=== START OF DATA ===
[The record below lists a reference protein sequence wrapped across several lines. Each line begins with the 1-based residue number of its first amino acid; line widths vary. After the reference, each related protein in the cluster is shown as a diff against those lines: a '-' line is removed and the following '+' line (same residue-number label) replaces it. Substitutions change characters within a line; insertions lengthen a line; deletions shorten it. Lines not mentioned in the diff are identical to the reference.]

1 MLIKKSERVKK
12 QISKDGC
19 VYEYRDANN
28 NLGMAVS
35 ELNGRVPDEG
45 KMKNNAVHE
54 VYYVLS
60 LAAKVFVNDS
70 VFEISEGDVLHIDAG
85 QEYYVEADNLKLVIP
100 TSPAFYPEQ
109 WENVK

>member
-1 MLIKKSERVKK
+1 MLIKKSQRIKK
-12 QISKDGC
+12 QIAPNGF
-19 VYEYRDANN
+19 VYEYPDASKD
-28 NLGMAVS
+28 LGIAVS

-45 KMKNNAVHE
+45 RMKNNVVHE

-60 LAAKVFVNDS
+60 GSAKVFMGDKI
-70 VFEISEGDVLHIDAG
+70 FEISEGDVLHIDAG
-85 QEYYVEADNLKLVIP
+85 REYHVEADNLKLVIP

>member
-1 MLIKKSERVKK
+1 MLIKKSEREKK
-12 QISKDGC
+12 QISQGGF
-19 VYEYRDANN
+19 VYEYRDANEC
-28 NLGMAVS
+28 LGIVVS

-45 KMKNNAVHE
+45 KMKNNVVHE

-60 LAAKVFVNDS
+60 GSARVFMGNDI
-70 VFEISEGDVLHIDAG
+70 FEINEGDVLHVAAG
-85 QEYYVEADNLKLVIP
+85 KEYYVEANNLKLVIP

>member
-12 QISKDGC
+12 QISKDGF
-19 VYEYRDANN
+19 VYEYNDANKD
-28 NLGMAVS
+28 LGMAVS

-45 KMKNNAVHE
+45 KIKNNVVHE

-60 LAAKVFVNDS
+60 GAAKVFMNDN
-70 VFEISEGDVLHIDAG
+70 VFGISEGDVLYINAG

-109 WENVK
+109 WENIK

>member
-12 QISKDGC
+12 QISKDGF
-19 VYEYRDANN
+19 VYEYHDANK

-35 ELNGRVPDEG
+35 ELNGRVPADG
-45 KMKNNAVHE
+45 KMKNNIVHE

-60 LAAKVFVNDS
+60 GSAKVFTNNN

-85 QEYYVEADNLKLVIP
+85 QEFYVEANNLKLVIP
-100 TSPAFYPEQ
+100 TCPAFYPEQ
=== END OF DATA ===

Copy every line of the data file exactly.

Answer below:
[The record below lists a reference protein sequence wrapped across several lines. Each line begins with the 1-based residue number of its first amino acid; line widths vary. After the reference, each related protein in the cluster is shown as a diff against those lines: a '-' line is removed and the following '+' line (same residue-number label) replaces it. Substitutions change characters within a line; insertions lengthen a line; deletions shorten it. Lines not mentioned in the diff are identical to the reference.]

1 MLIKKSERVKK
12 QISKDGC
19 VYEYRDANN
28 NLGMAVS
35 ELNGRVPDEG
45 KMKNNAVHE
54 VYYVLS
60 LAAKVFVNDS
70 VFEISEGDVLHIDAG
85 QEYYVEADNLKLVIP
100 TSPAFYPEQ
109 WENVK

>member
-1 MLIKKSERVKK
+1 MLIKKSQRIKK
-12 QISKDGC
+12 QIAPNGF
-19 VYEYRDANN
+19 VYEYPDASKD
-28 NLGMAVS
+28 LGIAVS

-45 KMKNNAVHE
+45 RMKNNVVHE

-60 LAAKVFVNDS
+60 GSAKVFMGDKI
-70 VFEISEGDVLHIDAG
+70 FEISEGDVLHIDAG
-85 QEYYVEADNLKLVIP
+85 REYHVEADNLKLVIP

>member
-1 MLIKKSERVKK
+1 MLIKKSEREKK
-12 QISKDGC
+12 QISQGGF
-19 VYEYRDANN
+19 VYEYRDANEC
-28 NLGMAVS
+28 LGIVVS

-45 KMKNNAVHE
+45 KMKNNVVHE

-60 LAAKVFVNDS
+60 GSARVFMGNDI
-70 VFEISEGDVLHIDAG
+70 FEINEGDVLHVAAG
-85 QEYYVEADNLKLVIP
+85 KEYYVEANNLKLVIP

>member
-12 QISKDGC
+12 QISKDGF
-19 VYEYRDANN
+19 VYEYNDANKD
-28 NLGMAVS
+28 LGMAVS

-45 KMKNNAVHE
+45 KIKNNVVHE

-60 LAAKVFVNDS
+60 GAAKVFMNDN
-70 VFEISEGDVLHIDAG
+70 VFGISEGDVLYINAG

-109 WENVK
+109 WENIK

>member
-12 QISKDGC
+12 QISKDGF
-19 VYEYRDANN
+19 VYEYHDANK

-35 ELNGRVPDEG
+35 ELNGRVPADG
-45 KMKNNAVHE
+45 KMKNNIVHE

-60 LAAKVFVNDS
+60 GSAKVFTNNN

-85 QEYYVEADNLKLVIP
+85 QEFYVEANNLKLVIP
-100 TSPAFYPEQ
+100 TCPAFYPEQ